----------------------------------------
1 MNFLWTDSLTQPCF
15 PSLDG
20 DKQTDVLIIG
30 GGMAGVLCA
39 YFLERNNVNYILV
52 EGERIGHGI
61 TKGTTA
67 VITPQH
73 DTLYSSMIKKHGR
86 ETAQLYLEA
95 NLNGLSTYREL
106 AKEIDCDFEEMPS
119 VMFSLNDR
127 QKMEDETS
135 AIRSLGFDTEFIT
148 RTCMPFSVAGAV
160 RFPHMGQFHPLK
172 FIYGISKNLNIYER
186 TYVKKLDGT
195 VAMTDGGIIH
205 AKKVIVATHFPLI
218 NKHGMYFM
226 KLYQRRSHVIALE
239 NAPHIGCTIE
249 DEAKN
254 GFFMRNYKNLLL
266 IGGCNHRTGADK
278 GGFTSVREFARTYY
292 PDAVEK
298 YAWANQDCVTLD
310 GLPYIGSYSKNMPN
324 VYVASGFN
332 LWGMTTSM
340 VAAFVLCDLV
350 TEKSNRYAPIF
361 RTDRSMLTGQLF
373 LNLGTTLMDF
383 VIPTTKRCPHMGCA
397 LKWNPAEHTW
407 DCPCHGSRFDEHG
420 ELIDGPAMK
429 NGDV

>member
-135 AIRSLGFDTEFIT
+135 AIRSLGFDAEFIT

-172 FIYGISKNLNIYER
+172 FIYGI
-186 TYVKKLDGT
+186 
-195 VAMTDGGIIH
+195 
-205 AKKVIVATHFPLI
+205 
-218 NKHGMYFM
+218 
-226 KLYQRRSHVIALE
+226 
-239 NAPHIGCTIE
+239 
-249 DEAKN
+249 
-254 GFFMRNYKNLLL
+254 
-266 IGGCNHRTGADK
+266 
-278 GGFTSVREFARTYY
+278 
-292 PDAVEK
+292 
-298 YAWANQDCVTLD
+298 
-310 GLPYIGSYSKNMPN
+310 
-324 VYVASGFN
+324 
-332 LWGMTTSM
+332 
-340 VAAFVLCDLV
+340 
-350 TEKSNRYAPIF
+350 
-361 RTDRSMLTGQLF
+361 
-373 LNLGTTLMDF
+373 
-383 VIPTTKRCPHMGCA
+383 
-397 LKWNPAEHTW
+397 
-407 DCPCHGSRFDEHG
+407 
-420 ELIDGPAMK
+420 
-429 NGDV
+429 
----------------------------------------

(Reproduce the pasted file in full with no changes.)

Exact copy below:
1 MNFLWTDSLTQPCF
15 PSLDG
20 DKQTDVLIIG
30 GGMAGVLCA
39 YFLERNNVNYILV
52 EGERIGHGI
61 TKGTTA
67 VITPQH
73 DTLYSSMIKKHGR
86 ETAQLYLEA
95 NLNGLSTYREL
106 AKEIDCDFEEMPS
119 VMFSLNDR
127 QKMEDETS
135 AIRSLGFDTEFIT
148 RTCMPFSVAGAV
160 RFPHMGQFHPLK
172 FIYGISKNLNIYER
186 TYVKKLDGT
195 VAMTDGGIIH
205 AKKVIVATHFPLI
218 NKHGMYFM
226 KLYQRRSHVIALE
239 NAPHIGCTIE
249 DEAKN
254 GFFMRNYKNLLL
266 IGGCNHRTGADK
278 GGFTSVREFARTYY
292 PDAVEK
298 YAWANQDCVTLD
310 GLPYIGSYSKNMPN
324 VYVASGFN
332 LWGMTTSM
340 VAAFVLCDLV
350 TEKSNRYAPIF
361 RTDRSMLTGQLF
373 LNLGTTLMDF
383 VIPTTKRCPHMGCA
397 LKWNPAEHTW
407 DCPCHGSRFDEHG
420 ELIDGPAMK
429 NGDV

>member
-135 AIRSLGFDTEFIT
+135 AIRSLGFDAEFIT

-172 FIYGISKNLNIYER
+172 FIYGI
-186 TYVKKLDGT
+186 
-195 VAMTDGGIIH
+195 
-205 AKKVIVATHFPLI
+205 
-218 NKHGMYFM
+218 
-226 KLYQRRSHVIALE
+226 
-239 NAPHIGCTIE
+239 
-249 DEAKN
+249 
-254 GFFMRNYKNLLL
+254 
-266 IGGCNHRTGADK
+266 
-278 GGFTSVREFARTYY
+278 
-292 PDAVEK
+292 
-298 YAWANQDCVTLD
+298 
-310 GLPYIGSYSKNMPN
+310 
-324 VYVASGFN
+324 
-332 LWGMTTSM
+332 
-340 VAAFVLCDLV
+340 
-350 TEKSNRYAPIF
+350 
-361 RTDRSMLTGQLF
+361 
-373 LNLGTTLMDF
+373 
-383 VIPTTKRCPHMGCA
+383 
-397 LKWNPAEHTW
+397 
-407 DCPCHGSRFDEHG
+407 
-420 ELIDGPAMK
+420 
-429 NGDV
+429 